Health Minister Norman Lamb has written to NHS England asking for assurances that GPs are not referring gay people for conversion therapy.
Mr Lamb told The Guardian that gay-to-straight conversion therapy was “based on the completely false premise that there is something wrong with you if you happen to be gay”.
“I certainly want to do what I can, as a Liberal Democrat, to eradicate this,” he said.
“I don’t think there should be referrals to professionals in the NHS. I haven’t seen evidence of referrals, but in a vast system [such as the NHS] one imagines that could happen. So we have to be clear about the inappropriateness of that.
“There are steps we can take to make sure it has no place in the NHS. We can also send a clear signal that health professionals within the NHS should not be referring people – it would be entirely wrong.”
The letter, initiated by Shadow Home Office Minister Diana Johnson, urged ministers to investigate potential NHS links with conversion therapists and explore the regulation of counselling and psychotherapy.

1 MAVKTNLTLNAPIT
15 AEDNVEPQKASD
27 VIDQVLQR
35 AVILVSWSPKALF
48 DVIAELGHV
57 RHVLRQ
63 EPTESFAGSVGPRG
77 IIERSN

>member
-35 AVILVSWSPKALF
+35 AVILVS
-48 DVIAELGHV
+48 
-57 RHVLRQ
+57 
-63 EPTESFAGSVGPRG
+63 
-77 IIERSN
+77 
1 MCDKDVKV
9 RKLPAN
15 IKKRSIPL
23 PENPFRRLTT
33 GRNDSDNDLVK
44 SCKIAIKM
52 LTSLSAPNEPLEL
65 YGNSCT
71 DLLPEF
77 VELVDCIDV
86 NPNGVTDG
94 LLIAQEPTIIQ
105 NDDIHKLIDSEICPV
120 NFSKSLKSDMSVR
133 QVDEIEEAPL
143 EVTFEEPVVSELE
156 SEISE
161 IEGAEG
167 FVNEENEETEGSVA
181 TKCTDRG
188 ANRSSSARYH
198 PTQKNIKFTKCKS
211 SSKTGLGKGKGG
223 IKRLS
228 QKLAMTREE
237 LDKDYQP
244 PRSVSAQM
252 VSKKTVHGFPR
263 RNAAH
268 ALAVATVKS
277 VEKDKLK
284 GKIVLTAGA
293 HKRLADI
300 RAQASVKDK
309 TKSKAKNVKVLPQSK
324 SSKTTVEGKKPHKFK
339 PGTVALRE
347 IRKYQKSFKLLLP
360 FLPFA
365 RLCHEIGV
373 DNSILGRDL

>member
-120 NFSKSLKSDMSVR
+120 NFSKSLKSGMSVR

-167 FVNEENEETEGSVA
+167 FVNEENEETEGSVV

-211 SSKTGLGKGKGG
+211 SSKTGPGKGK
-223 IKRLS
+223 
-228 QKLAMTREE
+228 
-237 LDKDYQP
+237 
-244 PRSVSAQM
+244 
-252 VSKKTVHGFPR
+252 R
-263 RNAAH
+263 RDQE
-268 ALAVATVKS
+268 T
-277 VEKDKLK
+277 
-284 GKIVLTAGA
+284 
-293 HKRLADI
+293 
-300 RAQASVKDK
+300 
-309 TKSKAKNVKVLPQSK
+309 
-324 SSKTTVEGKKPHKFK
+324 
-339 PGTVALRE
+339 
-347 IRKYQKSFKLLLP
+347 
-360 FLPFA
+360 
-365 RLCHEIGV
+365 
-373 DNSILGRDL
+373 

Campaigners warn at present there is no legal requirement preventing psychotherapists who believe it’s possible to ‘cure’ a person’s sexual orientation from being able to operate.
A 2009 survey of 1,328 accredited mental health professionals showed 17% of practitioners readily admitted to having assisted at least one client to reduce their same-sex attraction.
Some 35% of patients therapists described were referred to them for treatment by general practitioners, and 40% were reported as actually being treated inside an NHS practice.
In response to the letter, the Department of Health reaffirmed that it had no intention of introducing statutory regulation for psychotherapists.
Labour MP Diana Johnson accused Mr Lamb of “completely” ignoring the issues.
She said: “Conversion therapy is a very real and present danger in Britain.
“More than just a problem amongst religious fundamentalists, it’s an issue for the NHS and professional sector.”